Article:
Tag Archives: isol
There is something truly magical about holding a glowing book in a dark space. I imagine blanket forts as perfect habitats for glow-in-the-dark books. (Just remember, they must be charged by a lamp or flashlight first in order for their magic to work!)
The Spanish edition is NOCTURNO: Recetario de sueños.
This book demonstrates the true creative genius that is ISOL. She sets it up to be used, literally, as a way to guide dreams right before bed. You can pick a different page each night—charge it up, turn out the lights, and then see what appears and how it influences your dreams!
This is a truly original book and nothing else exists that’s quite like it. Dream Journal. Book of discovery. Science project.
From “The distracted fisherman Dream” to “The Dream of being another” to “The Dream of the Dead Singer,” each has ISOL’s signature style.
The very last page is blank (but covered in glow in the dark) for you to draw your own dream and see if it visits you!
The Game in the Dark by Hervé Tullet (2012).
This one is much simpler and would be great for very young readers. Tullet is another creative genius for kids and here he plays with glowing spacey shapes.
While simple they are still wonderful to behold.
This gif from Babouches says it all! Wow!
I’m starting another series! It’s called “THEIR PICTURE BOOK LIFE” in which I’ll periodically showcase one picture book creator and her contribution to the form. I’m excited!
It’s clear from ISOL’s books that she possesses a unique, creative mind as both artist and storyteller—bizarre, wonderful, edgy. And her books have that special thing I love: they appeal to anyone of any age.
“I don’t think about ages…
my wish is that you can
enjoy the book even if you [are]
two or twenty or sixty.”
—Isol from this interview.
Take It’s Useful to Have a Duck (Tener Un Patito es Útil) for example. It’s a board book. You know, a super simple book for the youngest little readers and hearers of stories. But it’s so well-exectued and so layered and smart that I found myself amazed and delighted when reading it.
ISOL never underestimates her audience and this accordion style book told from two different perspectives—boy and duck—is basically genius. When the boy thinks the duck is giving him kisses, the duck thinks the boy is waxing his beak.
“The skillful way that Isol handles these subtexts allows her books to be read on mulitple levels. The child is constantly discovering something new, while the adult is rewarded on a perhaps more profound psychological level.
ISOL’S latest is Nocturne: Dream Recipes (Nocturno) in 2011.
It’s incredible. Each spread is a picture of a possible dream. And when you turn out the light, the dream, the picture, glows in the dark. GLOWS IN THE DARK!! There’s even one children can make themselves, “the drawn dream.”
Thanks to Groundwood Books for Nocturne images!
I must also mention Beautiful Griselda (La Bella Griselda, 2011), the book that introduced me to ISOL’s work. It’s so like a traditional fairy tale—it’s strange, dark, and even gruesome, with an ending to puzzle over. And it’s wonderful.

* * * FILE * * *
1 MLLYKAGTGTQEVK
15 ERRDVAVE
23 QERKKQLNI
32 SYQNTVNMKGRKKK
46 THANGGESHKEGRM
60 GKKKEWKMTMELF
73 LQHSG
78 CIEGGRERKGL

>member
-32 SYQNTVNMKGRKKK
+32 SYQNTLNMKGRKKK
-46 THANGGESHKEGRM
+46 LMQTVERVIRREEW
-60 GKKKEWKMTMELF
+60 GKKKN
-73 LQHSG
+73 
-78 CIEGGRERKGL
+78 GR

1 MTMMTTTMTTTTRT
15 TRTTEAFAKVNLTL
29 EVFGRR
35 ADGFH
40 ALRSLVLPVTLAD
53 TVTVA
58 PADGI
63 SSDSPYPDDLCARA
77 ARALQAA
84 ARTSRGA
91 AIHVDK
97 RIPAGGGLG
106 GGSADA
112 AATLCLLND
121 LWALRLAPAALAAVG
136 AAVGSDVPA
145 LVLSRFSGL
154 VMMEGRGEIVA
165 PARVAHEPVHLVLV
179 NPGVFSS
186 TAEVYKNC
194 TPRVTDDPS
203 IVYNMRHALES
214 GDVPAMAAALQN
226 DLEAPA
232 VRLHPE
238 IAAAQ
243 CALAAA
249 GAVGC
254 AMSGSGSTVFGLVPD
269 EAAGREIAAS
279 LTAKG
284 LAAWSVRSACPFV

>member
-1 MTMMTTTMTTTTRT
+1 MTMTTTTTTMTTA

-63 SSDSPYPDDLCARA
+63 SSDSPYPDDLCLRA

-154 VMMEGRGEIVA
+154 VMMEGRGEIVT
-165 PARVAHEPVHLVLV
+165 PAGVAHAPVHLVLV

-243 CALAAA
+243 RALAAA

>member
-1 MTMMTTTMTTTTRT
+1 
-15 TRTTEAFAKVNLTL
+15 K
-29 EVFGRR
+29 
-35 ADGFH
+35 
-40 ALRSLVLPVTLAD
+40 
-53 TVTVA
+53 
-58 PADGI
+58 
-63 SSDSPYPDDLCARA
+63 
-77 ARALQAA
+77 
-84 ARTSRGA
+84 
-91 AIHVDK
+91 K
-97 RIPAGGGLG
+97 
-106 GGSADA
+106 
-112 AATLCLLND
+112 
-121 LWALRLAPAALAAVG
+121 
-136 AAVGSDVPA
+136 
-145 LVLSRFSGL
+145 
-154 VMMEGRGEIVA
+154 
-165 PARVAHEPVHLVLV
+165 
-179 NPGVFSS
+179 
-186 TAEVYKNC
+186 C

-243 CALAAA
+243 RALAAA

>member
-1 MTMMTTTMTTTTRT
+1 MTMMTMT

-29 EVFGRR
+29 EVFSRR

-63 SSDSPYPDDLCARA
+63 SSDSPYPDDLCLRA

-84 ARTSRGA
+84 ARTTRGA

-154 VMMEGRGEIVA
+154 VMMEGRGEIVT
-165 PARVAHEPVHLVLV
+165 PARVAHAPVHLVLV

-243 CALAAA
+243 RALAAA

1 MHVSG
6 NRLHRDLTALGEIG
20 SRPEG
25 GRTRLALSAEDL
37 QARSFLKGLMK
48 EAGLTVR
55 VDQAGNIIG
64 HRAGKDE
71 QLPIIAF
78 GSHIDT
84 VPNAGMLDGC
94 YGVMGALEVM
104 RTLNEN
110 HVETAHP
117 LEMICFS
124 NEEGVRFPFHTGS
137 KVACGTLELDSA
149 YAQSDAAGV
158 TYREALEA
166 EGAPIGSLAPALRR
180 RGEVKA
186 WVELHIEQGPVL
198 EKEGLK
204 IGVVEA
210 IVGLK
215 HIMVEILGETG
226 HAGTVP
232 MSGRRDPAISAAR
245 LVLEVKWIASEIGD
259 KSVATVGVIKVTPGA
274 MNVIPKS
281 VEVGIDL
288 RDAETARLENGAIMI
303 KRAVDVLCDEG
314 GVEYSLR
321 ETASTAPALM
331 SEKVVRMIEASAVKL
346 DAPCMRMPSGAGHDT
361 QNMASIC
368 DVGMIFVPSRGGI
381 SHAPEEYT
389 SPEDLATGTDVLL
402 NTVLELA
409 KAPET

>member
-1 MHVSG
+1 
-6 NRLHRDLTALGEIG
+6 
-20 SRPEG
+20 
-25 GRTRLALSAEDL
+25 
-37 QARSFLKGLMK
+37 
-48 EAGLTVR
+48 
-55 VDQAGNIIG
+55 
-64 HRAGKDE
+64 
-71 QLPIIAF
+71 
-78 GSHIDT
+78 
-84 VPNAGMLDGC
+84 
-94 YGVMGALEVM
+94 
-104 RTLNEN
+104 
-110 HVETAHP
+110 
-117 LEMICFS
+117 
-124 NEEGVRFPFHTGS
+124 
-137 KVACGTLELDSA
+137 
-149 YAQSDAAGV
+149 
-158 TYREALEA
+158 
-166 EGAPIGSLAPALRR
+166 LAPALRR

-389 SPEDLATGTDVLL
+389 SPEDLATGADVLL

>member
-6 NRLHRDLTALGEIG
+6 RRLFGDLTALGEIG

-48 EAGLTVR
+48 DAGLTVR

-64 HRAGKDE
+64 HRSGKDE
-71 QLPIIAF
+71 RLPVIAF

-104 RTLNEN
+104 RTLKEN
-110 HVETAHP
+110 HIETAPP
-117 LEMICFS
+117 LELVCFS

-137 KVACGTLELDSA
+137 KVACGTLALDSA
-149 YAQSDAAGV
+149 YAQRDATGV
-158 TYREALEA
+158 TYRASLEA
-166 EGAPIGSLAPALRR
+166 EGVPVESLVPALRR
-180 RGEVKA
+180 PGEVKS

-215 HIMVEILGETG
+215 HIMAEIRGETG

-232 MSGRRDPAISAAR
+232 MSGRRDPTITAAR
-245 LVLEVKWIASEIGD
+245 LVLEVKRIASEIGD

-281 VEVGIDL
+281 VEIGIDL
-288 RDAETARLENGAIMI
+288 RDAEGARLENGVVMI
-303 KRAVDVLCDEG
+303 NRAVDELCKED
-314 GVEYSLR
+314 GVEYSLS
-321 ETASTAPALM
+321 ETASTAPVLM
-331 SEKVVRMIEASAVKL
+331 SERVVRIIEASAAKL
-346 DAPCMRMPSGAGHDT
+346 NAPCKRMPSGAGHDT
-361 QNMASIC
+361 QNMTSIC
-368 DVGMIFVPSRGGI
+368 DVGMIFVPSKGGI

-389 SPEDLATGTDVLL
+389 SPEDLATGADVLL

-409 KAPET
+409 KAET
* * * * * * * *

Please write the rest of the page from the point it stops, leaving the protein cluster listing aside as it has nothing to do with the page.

“Princess Griselda was so beautiful that almost everyone she met fell
head over heels in love with her.”
Literally, men’s heads fell off when they saw Griselda. Their heads fell off! The book deals with vanity and being loved versus being feared.
Doggy Slippers is a series of poems by Jorge Lujan developed with the contributions of Latin American children aged 5 to 13 talking about their pets. (ISOL and Lujan have collaborated on two books so far.)
The poems are so very childlike and delightful and rich. And ISOL’s illustrations really shine with her characteristic bold shapes, hand drawn lines that can’t be contained, and her own childlike quality that manages to convey so much emotion. Darkness, then light, confusion, then comfort.
Not to mention this book is completely hilarious.
“My bunny understands me.
When I’m sad she can tell right away.
And though she walks on four feet
and she likes to bite,
she’s nicer than the nicest people.”
What strikes me most about ISOL’S work is duality and things in opposition. Take the dual perspectives in It’s Useful to Have a Duck. The dark and light of Nocturne. In Petit, the Monster, the opposition of good and bad and the way ISOL plays with and morphs them. Her illustration style as well: bold shapes and intricate patterns with her hand drawn and coloring out of the lines quality—simple and childlike while at the same time sophisticated.
How cool is she? Wouldn’t you know it, she’s not just a writer, illustrator, and designer, she’s a singer too. ISOL’S about to release release a new album with her band SIMA called “Novela gráfica.”
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Now, on to LA Librería and a wonderful giveaway!
I first learned of them at their LA Times Festival of Books booth and it was those very beautiful books that drew me in. Their books are perfect for Spanish speakers and/or Spanish learners. For parents of either. For bilingual teachers of bilingual students. For anyone who appreciates wonderfully crafted books.
Chiara & Celene are giving away 4 Spanish language books by ISOL to one reader of This Picture Book Life for our very first giveaway! (It’s been hard for me to contain my excitement while cooking this up!)
1.) Like LA librería on Facebook here.
2.) Like This Picture Book Life on Facebook here.
3.) Leave a comment on this post that says who you’d like to share an ISOL book with.
I’ll contact the randomly chosen winner by email for your mailing address!
(Enter until Friday, May 30th at midnight; open to U.S. residents only—sorry about that international readers!)
WE HAVE A WINNER! MEGAN’S NAME WAS CHOSEN FROM THIS PICTURE BOOK LIFE’S HAT. CONGRATULATIONS!